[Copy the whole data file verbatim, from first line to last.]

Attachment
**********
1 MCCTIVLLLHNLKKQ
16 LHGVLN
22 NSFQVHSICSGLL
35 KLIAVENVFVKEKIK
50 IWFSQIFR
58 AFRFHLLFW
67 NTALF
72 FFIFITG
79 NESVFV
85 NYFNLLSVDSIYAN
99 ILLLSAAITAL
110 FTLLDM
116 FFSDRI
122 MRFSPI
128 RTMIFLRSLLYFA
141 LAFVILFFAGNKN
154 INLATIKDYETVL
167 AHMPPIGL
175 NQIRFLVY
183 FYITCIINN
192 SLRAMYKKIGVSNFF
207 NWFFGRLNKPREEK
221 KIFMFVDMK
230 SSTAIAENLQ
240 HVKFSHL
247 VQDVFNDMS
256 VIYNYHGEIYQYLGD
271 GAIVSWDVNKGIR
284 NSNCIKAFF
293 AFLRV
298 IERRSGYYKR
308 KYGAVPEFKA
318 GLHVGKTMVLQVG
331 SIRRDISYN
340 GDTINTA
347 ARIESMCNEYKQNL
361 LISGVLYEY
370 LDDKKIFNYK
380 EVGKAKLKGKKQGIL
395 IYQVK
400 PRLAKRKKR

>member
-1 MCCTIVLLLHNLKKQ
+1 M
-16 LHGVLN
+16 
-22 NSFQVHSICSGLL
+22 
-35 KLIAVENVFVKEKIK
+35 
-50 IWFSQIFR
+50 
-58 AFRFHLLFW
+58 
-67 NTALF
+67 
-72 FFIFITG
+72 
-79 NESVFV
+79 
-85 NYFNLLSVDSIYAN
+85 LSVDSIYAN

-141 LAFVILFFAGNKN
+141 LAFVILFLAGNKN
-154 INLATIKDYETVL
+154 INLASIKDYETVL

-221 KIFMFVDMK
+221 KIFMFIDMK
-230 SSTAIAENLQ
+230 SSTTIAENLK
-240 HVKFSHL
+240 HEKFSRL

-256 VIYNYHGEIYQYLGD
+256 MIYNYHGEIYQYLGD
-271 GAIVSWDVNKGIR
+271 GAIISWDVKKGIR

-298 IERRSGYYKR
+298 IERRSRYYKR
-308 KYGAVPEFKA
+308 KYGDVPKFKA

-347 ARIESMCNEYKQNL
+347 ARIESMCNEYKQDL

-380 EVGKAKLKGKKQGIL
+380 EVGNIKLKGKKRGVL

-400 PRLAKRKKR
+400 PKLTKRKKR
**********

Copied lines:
1 MCCTIVLLLHNLKKQ
16 LHGVLN
22 NSFQVHSICSGLL
35 KLIAVENVFVKEKIK
50 IWFSQIFR
58 AFRFHLLFW
67 NTALF
72 FFIFITG
79 NESVFV
85 NYFNLLSVDSIYAN
99 ILLLSAAITAL
110 FTLLDM
116 FFSDRI
122 MRFSPI
128 RTMIFLRSLLYFA
141 LAFVILFFAGNKN
154 INLATIKDYETVL
167 AHMPPIGL
175 NQIRFLVY
183 FYITCIINN
192 SLRAMYKKIGVSNFF
207 NWFFGRLNKPREEK
221 KIFMFVDMK
230 SSTAIAENLQ
240 HVKFSHL
247 VQDVFNDMS
256 VIYNYHGEIYQYLGD
271 GAIVSWDVNKGIR
284 NSNCIKAFF
293 AFLRV
298 IERRSGYYKR
308 KYGAVPEFKA
318 GLHVGKTMVLQVG
331 SIRRDISYN
340 GDTINTA
347 ARIESMCNEYKQNL
361 LISGVLYEY
370 LDDKKIFNYK
380 EVGKAKLKGKKQGIL
395 IYQVK
400 PRLAKRKKR

>member
-1 MCCTIVLLLHNLKKQ
+1 M
-16 LHGVLN
+16 
-22 NSFQVHSICSGLL
+22 
-35 KLIAVENVFVKEKIK
+35 
-50 IWFSQIFR
+50 
-58 AFRFHLLFW
+58 
-67 NTALF
+67 
-72 FFIFITG
+72 
-79 NESVFV
+79 
-85 NYFNLLSVDSIYAN
+85 LSVDSIYAN

-141 LAFVILFFAGNKN
+141 LAFVILFLAGNKN
-154 INLATIKDYETVL
+154 INLASIKDYETVL

-221 KIFMFVDMK
+221 KIFMFIDMK
-230 SSTAIAENLQ
+230 SSTTIAENLK
-240 HVKFSHL
+240 HEKFSRL

-256 VIYNYHGEIYQYLGD
+256 MIYNYHGEIYQYLGD
-271 GAIVSWDVNKGIR
+271 GAIISWDVKKGIR

-298 IERRSGYYKR
+298 IERRSRYYKR
-308 KYGAVPEFKA
+308 KYGDVPKFKA

-347 ARIESMCNEYKQNL
+347 ARIESMCNEYKQDL

-380 EVGKAKLKGKKQGIL
+380 EVGNIKLKGKKRGVL

-400 PRLAKRKKR
+400 PKLTKRKKR